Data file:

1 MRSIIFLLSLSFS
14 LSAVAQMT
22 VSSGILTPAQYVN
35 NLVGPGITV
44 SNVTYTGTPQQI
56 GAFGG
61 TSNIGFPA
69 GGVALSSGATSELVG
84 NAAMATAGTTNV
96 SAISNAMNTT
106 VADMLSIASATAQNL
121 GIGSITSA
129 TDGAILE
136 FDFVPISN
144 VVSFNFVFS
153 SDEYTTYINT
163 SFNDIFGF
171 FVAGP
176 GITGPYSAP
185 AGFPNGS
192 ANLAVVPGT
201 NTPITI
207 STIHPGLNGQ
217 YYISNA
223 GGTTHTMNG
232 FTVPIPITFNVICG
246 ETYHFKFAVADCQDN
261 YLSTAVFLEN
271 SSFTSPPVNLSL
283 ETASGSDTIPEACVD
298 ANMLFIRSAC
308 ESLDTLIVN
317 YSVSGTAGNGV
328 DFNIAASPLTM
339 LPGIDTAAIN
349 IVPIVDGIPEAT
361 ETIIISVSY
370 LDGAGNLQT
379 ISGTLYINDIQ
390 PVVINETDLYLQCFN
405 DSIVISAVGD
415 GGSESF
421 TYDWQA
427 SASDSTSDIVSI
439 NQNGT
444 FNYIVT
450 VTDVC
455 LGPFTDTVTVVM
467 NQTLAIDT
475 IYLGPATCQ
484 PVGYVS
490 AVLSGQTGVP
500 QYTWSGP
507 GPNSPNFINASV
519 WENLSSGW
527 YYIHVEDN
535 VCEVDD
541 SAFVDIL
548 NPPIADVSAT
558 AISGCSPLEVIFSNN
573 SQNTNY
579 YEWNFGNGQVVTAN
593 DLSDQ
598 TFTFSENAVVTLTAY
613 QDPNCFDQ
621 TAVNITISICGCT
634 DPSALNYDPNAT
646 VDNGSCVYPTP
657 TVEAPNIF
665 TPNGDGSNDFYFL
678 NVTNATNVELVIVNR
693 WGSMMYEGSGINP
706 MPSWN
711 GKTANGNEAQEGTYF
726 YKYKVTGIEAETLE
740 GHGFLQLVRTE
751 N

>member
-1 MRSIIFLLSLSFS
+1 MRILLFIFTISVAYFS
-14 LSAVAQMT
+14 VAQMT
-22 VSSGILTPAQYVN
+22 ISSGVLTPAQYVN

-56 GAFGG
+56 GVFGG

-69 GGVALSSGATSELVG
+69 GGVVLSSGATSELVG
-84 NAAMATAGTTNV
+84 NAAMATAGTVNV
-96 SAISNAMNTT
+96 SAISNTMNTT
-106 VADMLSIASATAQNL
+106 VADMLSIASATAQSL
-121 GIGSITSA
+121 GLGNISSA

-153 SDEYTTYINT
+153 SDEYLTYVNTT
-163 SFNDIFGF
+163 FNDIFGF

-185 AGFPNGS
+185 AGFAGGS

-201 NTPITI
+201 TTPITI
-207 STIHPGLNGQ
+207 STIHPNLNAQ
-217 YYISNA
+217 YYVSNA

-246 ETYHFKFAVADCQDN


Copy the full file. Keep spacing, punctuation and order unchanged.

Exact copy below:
1 MRSIIFLLSLSFS
14 LSAVAQMT
22 VSSGILTPAQYVN
35 NLVGPGITV
44 SNVTYTGTPQQI
56 GAFGG
61 TSNIGFPA
69 GGVALSSGATSELVG
84 NAAMATAGTTNV
96 SAISNAMNTT
106 VADMLSIASATAQNL
121 GIGSITSA
129 TDGAILE
136 FDFVPISN
144 VVSFNFVFS
153 SDEYTTYINT
163 SFNDIFGF
171 FVAGP
176 GITGPYSAP
185 AGFPNGS
192 ANLAVVPGT
201 NTPITI
207 STIHPGLNGQ
217 YYISNA
223 GGTTHTMNG
232 FTVPIPITFNVICG
246 ETYHFKFAVADCQDN
261 YLSTAVFLEN
271 SSFTSPPVNLSL
283 ETASGSDTIPEACVD
298 ANMLFIRSAC
308 ESLDTLIVN
317 YSVSGTAGNGV
328 DFNIAASPLTM
339 LPGIDTAAIN
349 IVPIVDGIPEAT
361 ETIIISVSY
370 LDGAGNLQT
379 ISGTLYINDIQ
390 PVVINETDLYLQCFN
405 DSIVISAVGD
415 GGSESF
421 TYDWQA
427 SASDSTSDIVSI
439 NQNGT
444 FNYIVT
450 VTDVC
455 LGPFTDTVTVVM
467 NQTLAIDT
475 IYLGPATCQ
484 PVGYVS
490 AVLSGQTGVP
500 QYTWSGP
507 GPNSPNFINASV
519 WENLSSGW
527 YYIHVEDN
535 VCEVDD
541 SAFVDIL
548 NPPIADVSAT
558 AISGCSPLEVIFSNN
573 SQNTNY
579 YEWNFGNGQVVTAN
593 DLSDQ
598 TFTFSENAVVTLTAY
613 QDPNCFDQ
621 TAVNITISICGCT
634 DPSALNYDPNAT
646 VDNGSCVYPTP
657 TVEAPNIF
665 TPNGDGSNDFYFL
678 NVTNATNVELVIVNR
693 WGSMMYEGSGINP
706 MPSWN
711 GKTANGNEAQEGTYF
726 YKYKVTGIEAETLE
740 GHGFLQLVRTE
751 N

>member
-1 MRSIIFLLSLSFS
+1 MRILLFIFTISVAYFS
-14 LSAVAQMT
+14 VAQMT
-22 VSSGILTPAQYVN
+22 ISSGVLTPAQYVN

-56 GAFGG
+56 GVFGG

-69 GGVALSSGATSELVG
+69 GGVVLSSGATSELVG
-84 NAAMATAGTTNV
+84 NAAMATAGTVNV
-96 SAISNAMNTT
+96 SAISNTMNTT
-106 VADMLSIASATAQNL
+106 VADMLSIASATAQSL
-121 GIGSITSA
+121 GLGNISSA

-153 SDEYTTYINT
+153 SDEYLTYVNTT
-163 SFNDIFGF
+163 FNDIFGF

-185 AGFPNGS
+185 AGFAGGS

-201 NTPITI
+201 TTPITI
-207 STIHPGLNGQ
+207 STIHPNLNAQ
-217 YYISNA
+217 YYVSNA

-246 ETYHFKFAVADCQDN